I loved college. I worked hard and played hard, but didn’t go broke in the process. Of course, like most college students, I worried about money, but I managed to stretch every single dollar that came across my path.
Before I explain how I escaped college with only student loans for debt, let me give you a little background of my financial situation at the time.
I grew up in a single-parent household without a lot of money. Our family struggled financially for as long as I could remember– as my mom would say: “We didn’t have a pot to piss in!” But, our financial situation was actually a blessing in disguise when it came time for me to apply for college.
In high school, I was a big dork. I graduated in the top 5% of my class, did well on my SATs, and participated in tons of super dorky extracurricular activities, like band and yearbook. Basically, I looked good on paper and got accepted to a lot of top schools. But, as you can imagine, trying to afford a tuition of $35,000 per year was absolutely impossible for my family. Luckily, many of these schools came through big time with generous financial aid packages. Money talks, so I ended up at Union College.
It was great that Union covered most of my tuition costs, but I still had plenty of other expenses (i.e. books, supplies, clothing, fun, beer, etc.). In my senior year, I was also responsible for paying my own rent in my off-campus apartment (I had 8 roommates!) and buying groceries since I was no longer on the college meal plan. Obviously, money was always on my mind.
Ok, so now that you know about my financial situation, here’s what worked for me in college (and still today):
- I resisted getting a credit card. Credit cards used to scare me, so I resisted getting one as long as possible. During my junior year of college, however, I spent a semester abroad in York, England. I worked all summer at two jobs to save money for my trip, but even still, I ran out toward the end of the semester. Basically, I had NO money, so applied for my first credit card. My semester abroad was a once-in-a-lifetime opportunity, so I didn’t want to miss out on traveling and experiencing a new country. Thankfully, the limit on the credit card was set to $500, so I was able to dig myself out of debt before the end of the school year.
- I always had a part-time job. In college, grad school, and even working full-time at my first job, I always had a part-time job. Sometimes, I even had two at a time! I always thought working would get in the way of my school work, but it never really did. Of course, it wasn’t a cakewalk, but I learned how to be more efficient with my time. In grad school, I worked at a health club for extra income, but it also meant that I could use the facilities for free and thus save money on a membership.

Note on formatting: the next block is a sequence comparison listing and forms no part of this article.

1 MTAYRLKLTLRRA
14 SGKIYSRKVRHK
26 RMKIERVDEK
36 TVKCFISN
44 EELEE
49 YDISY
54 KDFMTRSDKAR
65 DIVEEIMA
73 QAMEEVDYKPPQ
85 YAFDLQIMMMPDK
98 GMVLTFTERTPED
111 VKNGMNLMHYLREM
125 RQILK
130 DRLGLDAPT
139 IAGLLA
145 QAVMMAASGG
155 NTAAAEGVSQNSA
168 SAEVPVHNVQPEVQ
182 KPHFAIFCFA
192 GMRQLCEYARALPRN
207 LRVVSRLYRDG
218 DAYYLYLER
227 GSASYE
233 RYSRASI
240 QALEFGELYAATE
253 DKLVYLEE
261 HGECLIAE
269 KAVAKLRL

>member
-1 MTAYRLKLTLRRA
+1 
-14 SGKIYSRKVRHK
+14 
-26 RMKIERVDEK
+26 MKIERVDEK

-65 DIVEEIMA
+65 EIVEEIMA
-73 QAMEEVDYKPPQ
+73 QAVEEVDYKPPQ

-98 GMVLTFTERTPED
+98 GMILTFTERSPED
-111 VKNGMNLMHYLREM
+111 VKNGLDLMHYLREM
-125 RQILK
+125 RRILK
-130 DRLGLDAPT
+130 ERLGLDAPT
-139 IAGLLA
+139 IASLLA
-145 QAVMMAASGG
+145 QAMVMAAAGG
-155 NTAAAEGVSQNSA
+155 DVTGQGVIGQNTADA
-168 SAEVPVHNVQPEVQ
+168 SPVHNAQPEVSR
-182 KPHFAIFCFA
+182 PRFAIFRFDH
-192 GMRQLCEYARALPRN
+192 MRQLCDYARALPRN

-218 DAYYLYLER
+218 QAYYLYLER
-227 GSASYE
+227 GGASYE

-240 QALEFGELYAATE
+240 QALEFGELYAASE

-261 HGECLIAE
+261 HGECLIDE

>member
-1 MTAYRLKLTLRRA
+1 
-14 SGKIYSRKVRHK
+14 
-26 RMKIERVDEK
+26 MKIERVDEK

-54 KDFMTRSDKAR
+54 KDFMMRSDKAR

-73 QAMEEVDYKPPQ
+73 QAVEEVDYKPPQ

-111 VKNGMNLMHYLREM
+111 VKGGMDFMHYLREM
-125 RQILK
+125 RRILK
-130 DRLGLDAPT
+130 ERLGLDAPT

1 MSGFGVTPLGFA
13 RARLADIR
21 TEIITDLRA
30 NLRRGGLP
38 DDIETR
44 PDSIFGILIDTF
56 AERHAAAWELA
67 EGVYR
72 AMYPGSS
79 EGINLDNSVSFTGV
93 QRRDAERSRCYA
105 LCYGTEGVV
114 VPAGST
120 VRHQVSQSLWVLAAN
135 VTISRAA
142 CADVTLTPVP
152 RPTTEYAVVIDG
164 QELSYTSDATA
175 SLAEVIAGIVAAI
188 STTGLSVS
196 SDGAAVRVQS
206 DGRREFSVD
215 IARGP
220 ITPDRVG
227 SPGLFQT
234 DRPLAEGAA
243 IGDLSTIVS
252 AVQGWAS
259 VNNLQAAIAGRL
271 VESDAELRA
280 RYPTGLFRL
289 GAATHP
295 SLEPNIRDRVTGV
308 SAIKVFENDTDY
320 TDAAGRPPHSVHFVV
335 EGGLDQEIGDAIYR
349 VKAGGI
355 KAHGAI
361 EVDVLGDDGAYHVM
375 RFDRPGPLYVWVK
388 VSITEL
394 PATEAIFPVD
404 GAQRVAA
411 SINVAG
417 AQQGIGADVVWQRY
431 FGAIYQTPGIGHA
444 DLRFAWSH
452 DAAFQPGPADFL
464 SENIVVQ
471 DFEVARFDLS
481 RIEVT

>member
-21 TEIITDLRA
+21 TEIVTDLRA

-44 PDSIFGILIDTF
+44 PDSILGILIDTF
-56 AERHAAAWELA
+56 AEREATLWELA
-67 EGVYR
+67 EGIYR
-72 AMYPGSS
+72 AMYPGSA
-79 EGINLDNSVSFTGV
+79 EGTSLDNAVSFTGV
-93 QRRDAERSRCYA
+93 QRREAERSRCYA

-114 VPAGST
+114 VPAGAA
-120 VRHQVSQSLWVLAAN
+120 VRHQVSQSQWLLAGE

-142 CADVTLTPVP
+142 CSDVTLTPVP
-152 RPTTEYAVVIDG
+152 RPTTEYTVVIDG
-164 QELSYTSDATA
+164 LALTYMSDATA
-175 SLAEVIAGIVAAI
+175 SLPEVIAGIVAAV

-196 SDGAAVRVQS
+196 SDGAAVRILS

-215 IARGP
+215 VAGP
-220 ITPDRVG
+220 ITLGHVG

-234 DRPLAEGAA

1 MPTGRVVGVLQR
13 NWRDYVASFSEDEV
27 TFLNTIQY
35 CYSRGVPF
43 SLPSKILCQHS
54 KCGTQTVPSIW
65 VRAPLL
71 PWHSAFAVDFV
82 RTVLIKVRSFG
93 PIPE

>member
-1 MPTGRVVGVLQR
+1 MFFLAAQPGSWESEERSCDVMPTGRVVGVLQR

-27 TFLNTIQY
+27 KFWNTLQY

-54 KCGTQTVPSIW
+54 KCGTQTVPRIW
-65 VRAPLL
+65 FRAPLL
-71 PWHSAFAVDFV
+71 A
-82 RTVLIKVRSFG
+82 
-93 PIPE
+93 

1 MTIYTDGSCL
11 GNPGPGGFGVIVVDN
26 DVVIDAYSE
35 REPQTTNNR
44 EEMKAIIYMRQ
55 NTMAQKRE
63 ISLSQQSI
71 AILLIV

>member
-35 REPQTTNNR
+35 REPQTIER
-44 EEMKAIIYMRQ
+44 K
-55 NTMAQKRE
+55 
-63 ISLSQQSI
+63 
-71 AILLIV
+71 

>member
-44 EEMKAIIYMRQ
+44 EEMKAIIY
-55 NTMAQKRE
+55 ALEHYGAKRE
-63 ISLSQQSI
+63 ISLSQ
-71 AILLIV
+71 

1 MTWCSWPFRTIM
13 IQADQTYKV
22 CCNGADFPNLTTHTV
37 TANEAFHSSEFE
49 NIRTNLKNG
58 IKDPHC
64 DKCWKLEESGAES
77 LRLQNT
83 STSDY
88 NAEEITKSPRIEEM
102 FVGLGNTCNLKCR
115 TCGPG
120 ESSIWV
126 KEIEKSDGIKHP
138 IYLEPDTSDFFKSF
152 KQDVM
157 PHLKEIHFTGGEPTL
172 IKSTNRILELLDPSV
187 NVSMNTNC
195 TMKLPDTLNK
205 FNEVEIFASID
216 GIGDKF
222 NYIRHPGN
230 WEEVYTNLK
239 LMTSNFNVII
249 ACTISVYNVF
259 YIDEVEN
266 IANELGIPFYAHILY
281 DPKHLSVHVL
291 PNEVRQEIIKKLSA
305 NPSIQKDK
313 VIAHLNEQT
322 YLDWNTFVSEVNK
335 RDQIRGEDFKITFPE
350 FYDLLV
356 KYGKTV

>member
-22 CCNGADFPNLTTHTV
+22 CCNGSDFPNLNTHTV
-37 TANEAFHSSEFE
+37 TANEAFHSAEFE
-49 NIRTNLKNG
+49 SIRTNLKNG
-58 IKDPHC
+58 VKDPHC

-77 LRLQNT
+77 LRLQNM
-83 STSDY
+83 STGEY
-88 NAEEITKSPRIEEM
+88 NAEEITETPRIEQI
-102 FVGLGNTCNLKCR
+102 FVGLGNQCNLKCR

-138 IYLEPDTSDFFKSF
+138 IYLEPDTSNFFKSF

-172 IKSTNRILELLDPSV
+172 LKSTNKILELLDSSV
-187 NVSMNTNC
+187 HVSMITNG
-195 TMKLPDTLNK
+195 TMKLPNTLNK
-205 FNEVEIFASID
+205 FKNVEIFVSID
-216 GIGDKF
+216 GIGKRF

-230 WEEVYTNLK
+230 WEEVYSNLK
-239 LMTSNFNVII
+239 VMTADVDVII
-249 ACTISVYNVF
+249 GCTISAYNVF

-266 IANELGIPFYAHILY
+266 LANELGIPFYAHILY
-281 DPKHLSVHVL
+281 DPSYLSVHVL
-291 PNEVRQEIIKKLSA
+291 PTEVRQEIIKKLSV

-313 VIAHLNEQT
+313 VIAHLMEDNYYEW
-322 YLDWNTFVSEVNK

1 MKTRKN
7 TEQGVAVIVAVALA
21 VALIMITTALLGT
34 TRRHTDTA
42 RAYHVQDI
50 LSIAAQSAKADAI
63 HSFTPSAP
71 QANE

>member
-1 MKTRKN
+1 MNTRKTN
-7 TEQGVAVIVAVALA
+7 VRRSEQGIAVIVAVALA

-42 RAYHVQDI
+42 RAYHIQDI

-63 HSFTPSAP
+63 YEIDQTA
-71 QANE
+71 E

- I always had a full-time summer job. I worked at least one job during the summer and squirreled away every dime for the upcoming academic year. I also made a budget at the beginning of each summer to give me an idea of how much I needed to save before going back to school in the fall. This definitely helped keep me on track!
- I got my money’s worth at the dining halls. When I was on a meal plan at college, I always grabbed extra food to take with me for later, like whole fruit, bagels, and packets of peanut butter and instant oatmeal. I’d even fill my water bottle with milk (for coffee) or juice (to mix with vodka ). That way, I could save my money on buying snacks or groceries for my dorm room.
- I saved for big purchases. I love designer jeans, but I didn’t have $150 to drop on a pair. (I still don’t!) Instead of going out and charging a new pair of jeans on my credit card, I put away a little bit of money each week until I had enough to buy them. Sometimes, I only saved $5 or $10 a week, but every dollar got me closer to my goal.
- I made my own coffee, lunches, and snacks. It’s crazy how much money I saved by not buying a cup of coffee or my lunch everyday on campus. When I lived off-campus during my senior year, I almost always made my own coffee and packed my lunch or went home to eat.
- I only brought cash to the bar. I only brought a certain amount of cash out with me, so I couldn’t rack-up a high bar tab over the course of the night. Plus, it limited the amount of booze that I consumed!
- I used a $20 rule. In college, I rarely spent more than $20 on anything. I kid you not. If I wanted to buy something that cost more than $20, I’d give myself a day or two to think about it. If I still really wanted to buy it after 48 hours, I would, but a lot of the time, I’d change my mind. Keeping this rule in mind definitely kept me out of debt!
- I “paid” my car payment weekly. My mom helped me buy a car in my senior year of college. Instead of having my car payment sneak up on me at the end of the month, I divided the amount by four and automatically transfered that amount from my checking to my savings account every week. If the money wasn’t in my checking account, I couldn’t spend it on other things– and I always made my payments on time.
What are your tips and tricks for saving money in college and/or graduate school?
P.S. Melissa is hosting a giveaway to win some Starbucks and Dunkin’ Donuts coffee!